The Africa Solidarity Trust Fund provides funding at the national level to 38 countries (out of the 54 countries on the African Continent but also to sub- regional and regional programmes). Central African countries receive support to strengthen food security in urban areas. In Eastern African countries, the focus is on promoting nutrition sensitive agriculture to fight malnutrition and enhance youth employment opportunities. Countries in the southern Africa sub region receive funding to strengthen controls of food safety threats, plant and animal pests for agricultural productivity sand trade. The Africa Solidarity Trust Fund promotes decent employment opportunities for youth through sustainable aquaculture and cassava value chains in West Africa.
The fund also backs a continental intervention to support African rural youth and their future through the New Partnership for Africa’s Development (NEPAD) and a facility for South-South Cooperation from Africa to Africa, to allow a better sharing of knowledge and development solutions within the continent.
Related article: “THE STRATEGIC VALUE OF POOLED FUNDS IN DEVELOPMENT”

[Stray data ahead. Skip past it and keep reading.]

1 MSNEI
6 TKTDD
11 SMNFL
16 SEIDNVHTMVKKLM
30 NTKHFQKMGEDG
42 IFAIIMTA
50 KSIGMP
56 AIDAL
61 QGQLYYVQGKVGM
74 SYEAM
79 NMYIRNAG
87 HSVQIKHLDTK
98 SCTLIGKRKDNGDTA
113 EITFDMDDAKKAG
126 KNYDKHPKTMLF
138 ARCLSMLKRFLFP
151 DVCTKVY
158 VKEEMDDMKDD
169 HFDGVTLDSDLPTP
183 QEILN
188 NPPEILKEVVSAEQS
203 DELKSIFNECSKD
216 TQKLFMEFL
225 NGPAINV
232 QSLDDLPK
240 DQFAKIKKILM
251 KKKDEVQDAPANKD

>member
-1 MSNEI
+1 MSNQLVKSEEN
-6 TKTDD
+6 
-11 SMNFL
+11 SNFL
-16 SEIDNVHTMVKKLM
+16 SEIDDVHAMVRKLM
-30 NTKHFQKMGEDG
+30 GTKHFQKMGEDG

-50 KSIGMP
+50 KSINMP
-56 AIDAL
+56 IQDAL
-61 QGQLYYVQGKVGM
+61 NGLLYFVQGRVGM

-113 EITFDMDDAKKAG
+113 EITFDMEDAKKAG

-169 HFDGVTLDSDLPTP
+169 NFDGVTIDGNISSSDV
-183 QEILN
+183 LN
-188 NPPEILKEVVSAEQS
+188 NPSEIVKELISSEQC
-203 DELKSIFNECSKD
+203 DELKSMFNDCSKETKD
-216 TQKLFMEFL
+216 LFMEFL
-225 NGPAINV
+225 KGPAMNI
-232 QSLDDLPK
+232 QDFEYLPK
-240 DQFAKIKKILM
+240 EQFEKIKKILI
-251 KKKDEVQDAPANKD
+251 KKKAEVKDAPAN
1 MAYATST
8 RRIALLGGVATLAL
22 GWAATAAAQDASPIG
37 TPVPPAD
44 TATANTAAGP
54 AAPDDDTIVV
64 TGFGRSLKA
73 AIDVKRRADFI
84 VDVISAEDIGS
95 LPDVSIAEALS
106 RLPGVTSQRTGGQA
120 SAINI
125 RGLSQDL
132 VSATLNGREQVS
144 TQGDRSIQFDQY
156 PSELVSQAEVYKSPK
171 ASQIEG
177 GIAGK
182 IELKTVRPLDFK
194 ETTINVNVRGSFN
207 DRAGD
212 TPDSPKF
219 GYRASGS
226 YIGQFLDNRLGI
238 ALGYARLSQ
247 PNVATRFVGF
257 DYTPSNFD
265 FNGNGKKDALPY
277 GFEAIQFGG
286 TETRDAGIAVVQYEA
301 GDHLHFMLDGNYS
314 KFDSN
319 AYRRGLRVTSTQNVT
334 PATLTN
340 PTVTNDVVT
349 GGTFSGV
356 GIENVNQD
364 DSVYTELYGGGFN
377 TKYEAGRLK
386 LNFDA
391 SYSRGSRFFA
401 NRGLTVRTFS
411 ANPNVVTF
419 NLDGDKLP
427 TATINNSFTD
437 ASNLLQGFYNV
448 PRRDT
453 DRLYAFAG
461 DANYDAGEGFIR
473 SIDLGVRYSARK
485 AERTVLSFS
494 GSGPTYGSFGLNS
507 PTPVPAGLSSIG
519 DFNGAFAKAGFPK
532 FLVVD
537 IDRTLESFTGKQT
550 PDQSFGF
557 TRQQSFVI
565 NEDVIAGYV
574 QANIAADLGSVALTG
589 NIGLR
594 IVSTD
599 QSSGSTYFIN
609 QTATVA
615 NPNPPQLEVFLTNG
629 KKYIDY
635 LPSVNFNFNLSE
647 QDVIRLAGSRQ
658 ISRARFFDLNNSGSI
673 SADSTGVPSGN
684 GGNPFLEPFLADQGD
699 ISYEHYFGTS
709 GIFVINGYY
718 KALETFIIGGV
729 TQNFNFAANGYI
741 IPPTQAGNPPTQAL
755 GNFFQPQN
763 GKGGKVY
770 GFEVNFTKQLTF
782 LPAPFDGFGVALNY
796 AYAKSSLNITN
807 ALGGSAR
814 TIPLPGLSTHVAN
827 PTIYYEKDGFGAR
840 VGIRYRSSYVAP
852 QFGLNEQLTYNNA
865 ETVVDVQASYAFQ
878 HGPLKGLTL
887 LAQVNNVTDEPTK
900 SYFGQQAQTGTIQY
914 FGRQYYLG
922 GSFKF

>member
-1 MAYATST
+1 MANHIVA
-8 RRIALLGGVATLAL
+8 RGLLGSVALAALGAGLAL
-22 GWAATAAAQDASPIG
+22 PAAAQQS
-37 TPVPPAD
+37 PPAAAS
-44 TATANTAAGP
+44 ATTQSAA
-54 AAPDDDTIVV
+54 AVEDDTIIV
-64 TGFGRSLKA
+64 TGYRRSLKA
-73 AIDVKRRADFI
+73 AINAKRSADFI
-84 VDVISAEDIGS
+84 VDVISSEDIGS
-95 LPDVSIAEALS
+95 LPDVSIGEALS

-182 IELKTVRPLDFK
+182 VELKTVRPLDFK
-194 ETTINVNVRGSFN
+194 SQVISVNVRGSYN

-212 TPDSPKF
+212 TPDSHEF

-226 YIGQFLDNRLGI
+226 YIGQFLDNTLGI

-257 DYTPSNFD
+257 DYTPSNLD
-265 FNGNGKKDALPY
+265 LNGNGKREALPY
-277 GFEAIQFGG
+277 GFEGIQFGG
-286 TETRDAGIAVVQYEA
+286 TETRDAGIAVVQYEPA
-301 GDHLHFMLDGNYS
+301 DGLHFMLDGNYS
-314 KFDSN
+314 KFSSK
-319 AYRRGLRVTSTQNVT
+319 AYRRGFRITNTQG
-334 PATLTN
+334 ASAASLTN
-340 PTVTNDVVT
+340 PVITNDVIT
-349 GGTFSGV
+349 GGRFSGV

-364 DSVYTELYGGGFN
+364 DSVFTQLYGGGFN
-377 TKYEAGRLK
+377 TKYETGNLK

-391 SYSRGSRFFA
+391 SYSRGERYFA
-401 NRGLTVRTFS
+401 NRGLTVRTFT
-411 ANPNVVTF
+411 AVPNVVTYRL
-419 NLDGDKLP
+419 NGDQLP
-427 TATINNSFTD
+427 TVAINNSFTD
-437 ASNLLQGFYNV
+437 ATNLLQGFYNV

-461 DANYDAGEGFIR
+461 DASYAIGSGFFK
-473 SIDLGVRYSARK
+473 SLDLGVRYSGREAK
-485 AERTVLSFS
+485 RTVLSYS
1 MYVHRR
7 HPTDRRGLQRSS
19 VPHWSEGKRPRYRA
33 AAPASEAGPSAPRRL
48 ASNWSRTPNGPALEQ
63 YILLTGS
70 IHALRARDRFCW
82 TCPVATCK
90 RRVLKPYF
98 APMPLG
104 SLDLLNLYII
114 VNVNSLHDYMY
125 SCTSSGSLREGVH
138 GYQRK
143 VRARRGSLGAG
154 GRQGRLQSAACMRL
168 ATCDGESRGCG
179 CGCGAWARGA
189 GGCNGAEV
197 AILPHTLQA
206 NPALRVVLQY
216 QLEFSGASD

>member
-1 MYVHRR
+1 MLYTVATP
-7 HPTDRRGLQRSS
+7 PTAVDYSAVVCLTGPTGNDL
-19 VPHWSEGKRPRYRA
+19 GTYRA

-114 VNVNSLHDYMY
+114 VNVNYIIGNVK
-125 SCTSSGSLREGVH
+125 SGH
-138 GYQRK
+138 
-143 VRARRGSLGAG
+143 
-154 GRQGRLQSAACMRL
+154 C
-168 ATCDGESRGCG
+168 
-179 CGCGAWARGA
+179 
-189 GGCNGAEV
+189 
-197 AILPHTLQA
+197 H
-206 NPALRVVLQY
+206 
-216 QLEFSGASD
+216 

Delivering results across the continent
Since its inception, the Fund has provided financing for projects to support building resilience for conflict affected rural communities, reducing rural poverty through youth employment opportunities and building best practices to increase crop and livestock production. A typical project has an investment size of USD 2,000,000. Investments are already bearing their fruits.
In Ethiopia a recently concluded project has demonstrated remarkable successes by promoting an integrated approach to improving food/nutrition security and poverty reduction through livelihood diversification and capacity development. The project promoted integrated production of cereals, legumes and vegetables which helped food-insecure households to meet their food and nutrition needs. The project provided training to extension staff and beneficiary farmers on techniques that promote sustainable and nutrition sensitive agriculture, these included beekeeping, vegetable and fruit production, dairy cow feeding and management poultry management.